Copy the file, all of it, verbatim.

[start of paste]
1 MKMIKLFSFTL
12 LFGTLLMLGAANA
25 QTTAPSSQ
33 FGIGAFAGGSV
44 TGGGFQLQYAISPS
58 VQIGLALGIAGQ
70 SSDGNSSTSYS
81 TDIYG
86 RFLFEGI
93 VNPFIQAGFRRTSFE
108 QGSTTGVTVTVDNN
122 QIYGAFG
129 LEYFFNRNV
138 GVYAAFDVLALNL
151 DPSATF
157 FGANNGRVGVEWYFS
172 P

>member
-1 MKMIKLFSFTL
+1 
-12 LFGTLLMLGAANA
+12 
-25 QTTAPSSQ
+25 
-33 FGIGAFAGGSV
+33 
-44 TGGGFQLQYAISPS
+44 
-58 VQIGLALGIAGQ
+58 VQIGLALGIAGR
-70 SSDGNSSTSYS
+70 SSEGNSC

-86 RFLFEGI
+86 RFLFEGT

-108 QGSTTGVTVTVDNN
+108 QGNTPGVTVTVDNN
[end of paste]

1 MKMIKLFSFTL
12 LFGTLLMLGAANA
25 QTTAPSSQ
33 FGIGAFAGGSV
44 TGGGFQLQYAISPS
58 VQIGLALGIAGQ
70 SSDGNSSTSYS
81 TDIYG
86 RFLFEGI
93 VNPFIQAGFRRTSFE
108 QGSTTGVTVTVDNN
122 QIYGAFG
129 LEYFFNRNV
138 GVYAAFDVLALNL
151 DPSATF
157 FGANNGRVGVEWYFS
172 P

>member
-1 MKMIKLFSFTL
+1 
-12 LFGTLLMLGAANA
+12 
-25 QTTAPSSQ
+25 
-33 FGIGAFAGGSV
+33 
-44 TGGGFQLQYAISPS
+44 
-58 VQIGLALGIAGQ
+58 VQIGLALGIAGR
-70 SSDGNSSTSYS
+70 SSEGNSC

-86 RFLFEGI
+86 RFLFEGT

-108 QGSTTGVTVTVDNN
+108 QGNTPGVTVTVDNN